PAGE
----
David Blackburn

The SFO can go hang, BAE should not be prosecuted for doing business

The SFO can go hang, BAE should not be prosecuted for doing business
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All eminent barristers have their specialism, Lord Goldsmith’s is changing his mind. Scholarly integrity is to blame – he likes to give both sides of the argument. His two thrillingly different Iraq war advices are, of course, his crowning achievement; but he’s playing devil’s advocate again today. He writes in the Guardian:

‘I applaud Richard Alderman, director of the Serious Fraud Office for his vigour in pursuing corruption cases in Africa and eastern Europe against BAE. Reports are that he had put an ultimatum to BAE to reach a plea agreement or suffer the full weight of prosecutions. He is right to do so.’

Now, the general sentiment expressed is somewhat at variance with his position on the BAE/al-Yamamah scandal in. In 2008, Lord Goldsmith said:

"The consequence (of not dropping the case) would have been that we would have waited for 18 months, all this damage to the country, all this damage in relation to terrorism could have taken place and at the end of the day we would have said 'terribly sorry, but we're not going to proceed with this case in any event'.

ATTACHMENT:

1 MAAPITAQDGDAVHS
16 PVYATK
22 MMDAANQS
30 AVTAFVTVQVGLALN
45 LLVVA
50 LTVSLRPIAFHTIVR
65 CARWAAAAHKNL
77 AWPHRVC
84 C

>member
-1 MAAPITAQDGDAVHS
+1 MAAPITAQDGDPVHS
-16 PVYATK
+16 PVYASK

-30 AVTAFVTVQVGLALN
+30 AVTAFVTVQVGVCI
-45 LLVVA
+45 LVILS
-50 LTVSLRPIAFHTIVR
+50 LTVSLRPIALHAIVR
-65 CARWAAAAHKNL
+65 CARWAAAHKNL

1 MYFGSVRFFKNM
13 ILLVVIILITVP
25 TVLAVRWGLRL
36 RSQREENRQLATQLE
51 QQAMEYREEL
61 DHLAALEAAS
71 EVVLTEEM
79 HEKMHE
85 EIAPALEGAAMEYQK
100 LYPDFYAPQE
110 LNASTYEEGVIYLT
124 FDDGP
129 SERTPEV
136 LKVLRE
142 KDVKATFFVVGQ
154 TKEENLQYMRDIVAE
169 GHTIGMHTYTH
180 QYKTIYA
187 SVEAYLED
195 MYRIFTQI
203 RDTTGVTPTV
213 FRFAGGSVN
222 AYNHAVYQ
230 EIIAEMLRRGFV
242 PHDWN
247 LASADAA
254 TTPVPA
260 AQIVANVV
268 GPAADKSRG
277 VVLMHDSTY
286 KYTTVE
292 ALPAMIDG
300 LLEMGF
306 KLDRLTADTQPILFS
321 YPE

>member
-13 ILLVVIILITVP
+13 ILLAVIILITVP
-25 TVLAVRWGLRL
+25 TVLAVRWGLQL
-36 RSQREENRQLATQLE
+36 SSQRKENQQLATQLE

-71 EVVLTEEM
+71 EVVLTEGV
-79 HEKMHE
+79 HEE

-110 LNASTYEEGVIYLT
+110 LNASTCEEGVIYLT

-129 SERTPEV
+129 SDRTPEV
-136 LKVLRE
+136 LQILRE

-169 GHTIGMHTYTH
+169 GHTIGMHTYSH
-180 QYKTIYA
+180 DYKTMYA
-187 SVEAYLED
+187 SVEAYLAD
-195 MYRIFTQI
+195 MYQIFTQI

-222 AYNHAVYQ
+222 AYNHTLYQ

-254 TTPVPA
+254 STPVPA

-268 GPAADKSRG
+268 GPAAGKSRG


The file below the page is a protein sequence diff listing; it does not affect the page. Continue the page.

"It would have been a dereliction of duty to have taken that view and it would have been absolutely no comfort to people who, heaven forbid, had been injured or lost loved ones in a terrorist attack to say 'we're terribly sorry but we thought we ought to wait 18 months to see if this case could go ahead'."

I don’t accept that the Saudis would threaten to cut diplomatic relations with one of their closest allies. You can say what you like about the House of Saud but they are not in Gadaffi’s universe of lunatic chicanery. This raises the question: why is there suddenly the need to probe BAE over a slush fund? A probable answer is that the SFO recognises that a Night of the Knives for Quangos is imminent and therefore it must make a kill to justify its existence.

It’s absurd that reward for failure and penalties for success could be discussed seriously in the same week. It’s unwise diplomatically and financially to punish one of the nation’s most successful businesses because it operates in a trade that is oiled by tarts and overpriced champagne. The Czech Republic is a close ally and will object to the intimation that ministers were bought with a combination of 8 course dinners, the finest booze known to man and a procession of energetic escorts, exactly as the Saudis were. I hope that the Attorney General ignores the SFO’s overtures; in this context, slush funds are the equivalent of not paying the congestion charge.